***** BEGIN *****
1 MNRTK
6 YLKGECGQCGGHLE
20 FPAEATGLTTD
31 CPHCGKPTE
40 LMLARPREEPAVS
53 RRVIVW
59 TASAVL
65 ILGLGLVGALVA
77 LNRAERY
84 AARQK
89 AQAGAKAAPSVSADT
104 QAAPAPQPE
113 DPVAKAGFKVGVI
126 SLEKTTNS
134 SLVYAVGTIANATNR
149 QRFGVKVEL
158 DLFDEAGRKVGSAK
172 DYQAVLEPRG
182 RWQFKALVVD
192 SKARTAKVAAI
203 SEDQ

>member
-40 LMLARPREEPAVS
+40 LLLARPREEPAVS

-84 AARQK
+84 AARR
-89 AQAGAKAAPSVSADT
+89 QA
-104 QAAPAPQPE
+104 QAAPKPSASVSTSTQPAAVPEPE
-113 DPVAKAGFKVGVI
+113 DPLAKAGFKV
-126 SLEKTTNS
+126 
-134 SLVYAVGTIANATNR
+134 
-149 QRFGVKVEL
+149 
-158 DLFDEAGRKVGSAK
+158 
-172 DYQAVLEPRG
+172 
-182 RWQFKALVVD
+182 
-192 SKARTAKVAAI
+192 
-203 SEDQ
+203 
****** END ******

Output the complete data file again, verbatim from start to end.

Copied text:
1 MNRTK
6 YLKGECGQCGGHLE
20 FPAEATGLTTD
31 CPHCGKPTE
40 LMLARPREEPAVS
53 RRVIVW
59 TASAVL
65 ILGLGLVGALVA
77 LNRAERY
84 AARQK
89 AQAGAKAAPSVSADT
104 QAAPAPQPE
113 DPVAKAGFKVGVI
126 SLEKTTNS
134 SLVYAVGTIANATNR
149 QRFGVKVEL
158 DLFDEAGRKVGSAK
172 DYQAVLEPRG
182 RWQFKALVVD
192 SKARTAKVAAI
203 SEDQ

>member
-40 LMLARPREEPAVS
+40 LLLARPREEPAVS

-84 AARQK
+84 AARR
-89 AQAGAKAAPSVSADT
+89 QA
-104 QAAPAPQPE
+104 QAAPKPSASVSTSTQPAAVPEPE
-113 DPVAKAGFKVGVI
+113 DPLAKAGFKV
-126 SLEKTTNS
+126 
-134 SLVYAVGTIANATNR
+134 
-149 QRFGVKVEL
+149 
-158 DLFDEAGRKVGSAK
+158 
-172 DYQAVLEPRG
+172 
-182 RWQFKALVVD
+182 
-192 SKARTAKVAAI
+192 
-203 SEDQ
+203 